In March 2013, the Government Department for Business, Innovation and Skills (BIS), commenced two consultations designed to address the issue of the regulatory burden placed on organisations acting as a barrier to growth and competitiveness. The consultations concern more than 50 non-economic regulators, which include the Health and Safety Executive, the Environment Agency, the Claims Management Regulation Unit of the Ministry of Justice, the Groceries Code Adjudicator and the Highways Agency. Financial regulators such as the Financial Services Authority and the Office of Fair Trading are not covered by the consultation.
One of the consultations concerns a proposed new Regulators’ Code, which sets out what businesses should expect from their regulators. The new Code will be “shorter, simpler and clearer” than the Regulators’ Compliance Code (RCC) which operates at present, and will set new standards in areas such as:
- Levels of compliance support
- Response times to stakeholder concerns
- Fees and charges
- Professional competence
The key aims of the proposals are to:
- Simplify the content of the Code
- Make the Code more accessible
- Require regulators to publish clear service standards with relation to compliance, enforcement and other areas
- Enable businesses, other regulated bodies and the general public to hold regulators to account
Research has found evidence that many businesses and regulatory staff alike have little or no knowledge of the RCC, and it is hoped to improve this situation.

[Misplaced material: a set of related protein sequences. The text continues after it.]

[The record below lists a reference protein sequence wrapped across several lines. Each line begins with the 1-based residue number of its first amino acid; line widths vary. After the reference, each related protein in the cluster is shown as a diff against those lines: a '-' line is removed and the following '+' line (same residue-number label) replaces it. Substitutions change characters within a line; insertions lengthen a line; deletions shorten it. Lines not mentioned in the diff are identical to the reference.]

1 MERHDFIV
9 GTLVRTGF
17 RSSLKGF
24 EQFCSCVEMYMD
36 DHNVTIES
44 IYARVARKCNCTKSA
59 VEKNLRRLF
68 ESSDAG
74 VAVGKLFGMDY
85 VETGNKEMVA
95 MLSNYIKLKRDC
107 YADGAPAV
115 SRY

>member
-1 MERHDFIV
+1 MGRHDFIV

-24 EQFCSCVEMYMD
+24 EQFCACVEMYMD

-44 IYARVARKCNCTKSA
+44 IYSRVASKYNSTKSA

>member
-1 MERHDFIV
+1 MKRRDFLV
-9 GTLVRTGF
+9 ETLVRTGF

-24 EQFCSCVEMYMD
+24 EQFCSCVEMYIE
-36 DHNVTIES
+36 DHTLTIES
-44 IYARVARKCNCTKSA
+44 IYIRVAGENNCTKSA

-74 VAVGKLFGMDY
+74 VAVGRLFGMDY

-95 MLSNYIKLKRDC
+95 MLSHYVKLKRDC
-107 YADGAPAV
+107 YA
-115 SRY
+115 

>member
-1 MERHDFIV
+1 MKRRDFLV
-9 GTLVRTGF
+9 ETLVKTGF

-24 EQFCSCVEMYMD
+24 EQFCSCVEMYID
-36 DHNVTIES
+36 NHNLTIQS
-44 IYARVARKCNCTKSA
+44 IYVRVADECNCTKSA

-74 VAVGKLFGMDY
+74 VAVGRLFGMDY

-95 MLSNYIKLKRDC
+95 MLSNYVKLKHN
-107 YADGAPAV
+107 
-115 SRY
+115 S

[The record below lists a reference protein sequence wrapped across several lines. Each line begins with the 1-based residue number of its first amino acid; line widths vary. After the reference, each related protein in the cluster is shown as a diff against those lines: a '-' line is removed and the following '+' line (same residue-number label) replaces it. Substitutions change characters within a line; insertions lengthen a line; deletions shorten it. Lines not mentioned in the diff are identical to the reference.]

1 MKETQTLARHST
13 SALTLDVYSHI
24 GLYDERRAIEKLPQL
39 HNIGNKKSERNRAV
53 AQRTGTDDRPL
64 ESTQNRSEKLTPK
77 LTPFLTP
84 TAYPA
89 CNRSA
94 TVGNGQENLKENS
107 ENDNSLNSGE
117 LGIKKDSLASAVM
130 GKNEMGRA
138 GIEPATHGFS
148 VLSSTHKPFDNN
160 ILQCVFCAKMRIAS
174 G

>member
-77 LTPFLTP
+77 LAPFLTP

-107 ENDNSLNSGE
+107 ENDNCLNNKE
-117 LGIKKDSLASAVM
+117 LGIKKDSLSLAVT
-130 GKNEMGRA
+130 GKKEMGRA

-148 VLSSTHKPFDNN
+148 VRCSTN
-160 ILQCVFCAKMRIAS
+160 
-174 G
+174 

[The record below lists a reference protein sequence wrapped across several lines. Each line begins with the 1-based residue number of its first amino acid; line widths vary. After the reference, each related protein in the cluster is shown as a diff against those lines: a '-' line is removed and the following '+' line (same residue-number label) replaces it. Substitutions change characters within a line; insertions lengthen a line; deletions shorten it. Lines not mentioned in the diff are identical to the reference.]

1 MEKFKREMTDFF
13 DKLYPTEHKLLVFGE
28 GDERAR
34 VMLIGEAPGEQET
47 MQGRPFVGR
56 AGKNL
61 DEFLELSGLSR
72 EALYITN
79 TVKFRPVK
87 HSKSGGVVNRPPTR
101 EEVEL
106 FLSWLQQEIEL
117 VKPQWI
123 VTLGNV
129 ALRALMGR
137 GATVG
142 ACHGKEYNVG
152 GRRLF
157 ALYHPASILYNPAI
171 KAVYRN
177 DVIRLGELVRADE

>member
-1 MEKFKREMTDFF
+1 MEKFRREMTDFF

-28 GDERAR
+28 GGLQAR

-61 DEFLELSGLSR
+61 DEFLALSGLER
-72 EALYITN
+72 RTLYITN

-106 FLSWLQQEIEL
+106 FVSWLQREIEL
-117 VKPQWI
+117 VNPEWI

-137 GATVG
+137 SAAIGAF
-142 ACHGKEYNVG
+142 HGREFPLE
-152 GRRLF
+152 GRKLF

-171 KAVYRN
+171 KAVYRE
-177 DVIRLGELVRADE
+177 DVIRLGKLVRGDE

BIS invites responses to 11 specific questions, which are listed in the document, all aimed at achieving one or more of the above aims.
Under the proposed new Code, the obligations of regulators are summarised under five main headings:
- Regulators should carry out their activities in a way that helps businesses and regulated bodies to comply and grow
- Regulators should provide simple and straightforward ways to communicate with those they regulate, and resolve disputes
- Regulators should base their regulatory activities on risk, including the use of alternatives to enforcement
- Regulators should share information about compliance and risk
- Regulators should provide advice and guidance to help businesses and other regulated bodies meet their responsibilities to comply with the law
The proposals are part of the Government’s drive to make cost savings by cutting red tape. Through initiatives such as the Red Tape Challenge and the One-In, Two-Out rule – which requires government departments to make cost savings of double the cost of additional regulation imposed on business – the Government aims to make £1 billion of savings by June 2013.
Business Minister Michael Fallon MP said of the proposals: “Regulators have a vital role in protecting the public and creating a level playing field for competition, but red tape should never restrain hard-pressed businesses that play by the rules from growing and creating jobs. The quality of information, guidance and enforcement delivered by regulators directly affects the ability of a business to grow and succeed. So I’m inviting firms to help us craft a new settlement that supports enterprise without compromising standards.”
BIS invites comments from businesses and regulators before May 3 2013. The consultation paper can be viewed at http://www.bis.gov.uk/brdo/publications/
At the same time, BIS launched a related consultation regarding a proposed ‘growth duty’for regulators, under which regulatory bodies must consider how their regulatory activities could affect an organisation’s economic prospects. This can also be viewed at http://www.bis.gov.uk/brdo/publications/